Thursday, October 12, 2017

Q&A: Endocrine Problems Among Men with AN

Vol. 28 / No. 5  

Q: I’ve read a lot about the endocrine problems among women with AN, but not much about hormonal dysfunction among men with AN. How common are these effects in male patients? (G.V., Los Altos, CA)
A: An article by Dr. Aren Skolnick from Long Island Jewish Medical Center, New Hyde Park, NY, and fellow endocrinologists at the Carl Icahn School of Medicine, St Luke’s Hospital, NY, NY, adds some helpful perspectives on this very subject. The authors reported four cases of young men with hormonal dysfunction (AACE Clin Case Rep. 2016;2:e351) due to underlying AN; these cases lay out the variety of problems that can be seen in men severely ill with AN.
The first was a 24-year-old man with AN hospitalized for bradycardia and a hospital course who developed abnormal liver tests, pancreatitis, pneumomediastinum, and refeeding syndrome. Over the past year his weight had dropped from 220 lb to 79 lb as he took the product Hydroxycut®, drastically cut back his food intake, and took up a rigorous exercise program, including running 10 miles each day. On examination, he was found to have bradycardia and low blood pressure. His BMI was 12. Endocrine studies showed a TSH level of 1.28 µIU/mL (normal range: 0.34 to 5.60), free T4 level of 0.7 ng/dL (normal: 0.6 to 1.1), and free T3 of 1.1 pg/mL (normal: 2.5 to 3.9), and a total T3 reading of 31 ng/dL (normal: 8 to 178). Two-dimensional echocardiography showed an ejection fraction of only 19%, indicating significant heart dysfunction. He had a complicated hospital course that lasted 7 months and he was referred to a rehabilitation facility.
The second patient was a 20-year-old with a BMI of 12.9. He first sought help for erectile dysfunction and was started on testosterone replacement therapy. Worsening fatigue and constipation were more recent complaints. When he was seen again, he seemed severely cachectic with sarcopenia. He was arousable but could not speak. Like the first patient, he had bradycardia. His lab workup showed a capillary blood glucose level of 50 mg/dL, and abnormal liver function tests. The repeat finger-stick glucose level was 15 mg/dL, and his TSH level was 2.6 µIU/mL (normal: 0.34 to 5.60). His T4 level was 0.8 ng/dL (normal:0.6 to 1.1), and the total T3 level was 20 ng/dL (normal: 87 to 178).
The third patient, a 23-year-old, presented after losing 35 lb over the prior 2 months. His pulse and blood pressure were low, and his BMI was 13. He was hypoglycemic (50 mg/dL) and had bradycardia and hypothermia. Endocrine lab studies showed a TSH of 0.82 IU/mL (normal: 0.34 to 5.60), a low testosterone level of 198 ng/dL (normal: 249 to 836), and extremely low follicle- stimulating hormone levels and thyroid levels.
The last patient was a 20-year-old male who had lost 130 lb over the prior 6 months. His BMI was 18. His lab tests showed severe hypokalemia, 2 mmol/L (normal: 3.1 to 5.1) hypochloremia, and elevated bicarbonate. He developed bradycardia (pulse 39 to 49 beats/minute) hypothermia, and hypotension. His endocrine workup showed TSH at 2.0 µIU/mL, freeT4 at 1.72 µIU/mL (normal: 0.8-1.8), hemoglobin A1c 5.5%, among other findings.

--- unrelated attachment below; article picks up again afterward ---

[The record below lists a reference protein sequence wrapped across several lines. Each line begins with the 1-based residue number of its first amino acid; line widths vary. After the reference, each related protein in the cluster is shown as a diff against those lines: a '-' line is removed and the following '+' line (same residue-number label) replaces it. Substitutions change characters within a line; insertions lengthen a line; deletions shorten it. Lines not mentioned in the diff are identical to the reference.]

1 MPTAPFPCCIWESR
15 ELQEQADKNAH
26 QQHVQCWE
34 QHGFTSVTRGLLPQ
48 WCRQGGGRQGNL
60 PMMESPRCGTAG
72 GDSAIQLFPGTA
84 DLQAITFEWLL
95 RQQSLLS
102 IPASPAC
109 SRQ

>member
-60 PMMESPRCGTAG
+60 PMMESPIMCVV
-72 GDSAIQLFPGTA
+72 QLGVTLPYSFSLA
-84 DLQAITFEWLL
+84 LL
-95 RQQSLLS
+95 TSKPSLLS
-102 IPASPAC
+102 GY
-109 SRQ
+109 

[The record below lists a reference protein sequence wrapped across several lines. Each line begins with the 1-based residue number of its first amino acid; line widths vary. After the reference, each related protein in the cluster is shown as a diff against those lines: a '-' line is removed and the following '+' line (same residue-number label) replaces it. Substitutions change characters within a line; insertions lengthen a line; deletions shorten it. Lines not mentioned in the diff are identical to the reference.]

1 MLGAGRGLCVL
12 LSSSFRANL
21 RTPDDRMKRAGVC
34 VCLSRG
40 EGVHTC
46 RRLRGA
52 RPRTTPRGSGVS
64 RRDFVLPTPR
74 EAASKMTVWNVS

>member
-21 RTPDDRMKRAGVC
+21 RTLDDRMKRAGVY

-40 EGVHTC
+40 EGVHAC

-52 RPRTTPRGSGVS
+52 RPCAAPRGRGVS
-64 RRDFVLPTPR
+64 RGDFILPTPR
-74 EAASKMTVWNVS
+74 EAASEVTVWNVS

All four of these young men had protein-calorie malnutrition, hypothermia, hypotension, and bradycardia and then were found to have multiple endocrinopathies. Three of the young men had no previous diagnoses of AN or another ED and thus AN was not considered early on. Three of the four also has some signs of elevated cortisol levels, hypothyroidism and hypogonadism.
These four cases point out that various endocrine disturbances can occur in men with AN. That three of the four had not been previously diagnosed with AN despite having fairly severe symptoms underscores the challenges with case finding in AN. -SC

Does Teasing Lead to Disordered Eating?

Vol. 28 / No. 5  

Results differed in two studies; one added changes over time.
Teasing about weight and bullying in adolescence is believed to influence the development of abnormal eating behaviors and attitudes. However, Spanish researchers recently reported finding no significant or independent effects from teasing on eating behaviors (Rev Psquiatr Salud Ment. 2017; Aug 14. doi:10.1016/j.rpsm.2017; Epub ahead of print).
The two-year prospective study of 7167 adolescent females and males between 13 and 15 years of age used the Perception of Teasing Scale, or POTS, questionnaire to measure the effects of teasing about weight and general abilities. The association of teasing to eating psychopathology 2 years later was analyzed, controlling for body mass index (BMI), and measures of body dissatisfaction, drive to thinness, perfectionism (Eating Disorders Inventory), emotional symptoms, and hyperactivity, measured at the first assessment.
Teasing about weight or teasing about abilities did not impact onset of later eating psychopathology. The results were similar for boys and girls, with one exception. In girls, but not in boys, controlling BMI was enough to make any earlier effect of teasing disappear, according to the authors.
A different result in a second, larger study